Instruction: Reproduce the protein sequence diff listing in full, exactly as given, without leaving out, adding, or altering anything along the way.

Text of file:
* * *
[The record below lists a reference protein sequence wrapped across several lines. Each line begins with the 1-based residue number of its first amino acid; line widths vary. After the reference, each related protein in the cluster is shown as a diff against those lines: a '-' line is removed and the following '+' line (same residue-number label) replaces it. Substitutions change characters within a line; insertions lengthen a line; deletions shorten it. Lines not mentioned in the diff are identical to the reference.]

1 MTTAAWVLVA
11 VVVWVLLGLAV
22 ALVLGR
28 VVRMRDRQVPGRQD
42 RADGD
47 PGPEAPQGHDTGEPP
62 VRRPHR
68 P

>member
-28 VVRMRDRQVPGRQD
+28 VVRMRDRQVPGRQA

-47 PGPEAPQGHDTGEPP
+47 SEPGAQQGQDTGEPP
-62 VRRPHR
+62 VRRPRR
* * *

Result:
[The record below lists a reference protein sequence wrapped across several lines. Each line begins with the 1-based residue number of its first amino acid; line widths vary. After the reference, each related protein in the cluster is shown as a diff against those lines: a '-' line is removed and the following '+' line (same residue-number label) replaces it. Substitutions change characters within a line; insertions lengthen a line; deletions shorten it. Lines not mentioned in the diff are identical to the reference.]

1 MTTAAWVLVA
11 VVVWVLLGLAV
22 ALVLGR
28 VVRMRDRQVPGRQD
42 RADGD
47 PGPEAPQGHDTGEPP
62 VRRPHR
68 P

>member
-28 VVRMRDRQVPGRQD
+28 VVRMRDRQVPGRQA

-47 PGPEAPQGHDTGEPP
+47 SEPGAQQGQDTGEPP
-62 VRRPHR
+62 VRRPRR